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From Old French efficace, from Late Latin efficacia (efficacy), from Latin efficax (efficacious); see efficacious.



efficacy (usually uncountable, plural efficacies)

  1. Ability to produce a desired effect under ideal testing conditions.
    • 2005, Flay et al. Standards of Evidence: Criteria for Efficacy, Effectiveness and Dissemination DOI: 10.1007/s11121-005-5553-y
      Efficacy refers to the beneficial effects of a program or policy under optimal conditions of delivery, whereas effectiveness refers to effects of a program or policy under more real-world conditions.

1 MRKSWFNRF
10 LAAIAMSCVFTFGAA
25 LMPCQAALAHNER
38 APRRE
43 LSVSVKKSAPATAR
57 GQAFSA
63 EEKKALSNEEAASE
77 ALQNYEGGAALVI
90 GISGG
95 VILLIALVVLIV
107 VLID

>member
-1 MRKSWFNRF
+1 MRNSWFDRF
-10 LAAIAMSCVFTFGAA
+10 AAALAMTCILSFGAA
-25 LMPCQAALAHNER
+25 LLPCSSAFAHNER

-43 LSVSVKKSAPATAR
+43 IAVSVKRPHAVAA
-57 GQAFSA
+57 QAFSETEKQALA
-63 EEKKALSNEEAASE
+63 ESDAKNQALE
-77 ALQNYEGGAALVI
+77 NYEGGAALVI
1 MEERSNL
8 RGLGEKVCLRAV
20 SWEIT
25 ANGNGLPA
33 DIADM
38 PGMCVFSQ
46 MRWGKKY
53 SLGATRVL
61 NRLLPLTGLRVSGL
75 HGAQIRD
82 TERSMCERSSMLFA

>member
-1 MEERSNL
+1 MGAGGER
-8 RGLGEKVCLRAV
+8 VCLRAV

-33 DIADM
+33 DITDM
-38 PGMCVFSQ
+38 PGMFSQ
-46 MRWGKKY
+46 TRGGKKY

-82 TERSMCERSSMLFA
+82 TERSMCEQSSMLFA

2. Degree of ability to produce a desired effect.
    • 1996, Moskovich, Patent application PCT/US1996/003658
      Toothbrush with improved efficacy
    • Wikipedia entry for "vaccine efficacy", as of 2016
      Vaccine efficacy is the percentage reduction of disease in a vaccinated group of people compared to an unvaccinated group, using the most favorable conditions.
  3. Ability to produce a desired amount of a desired effect.


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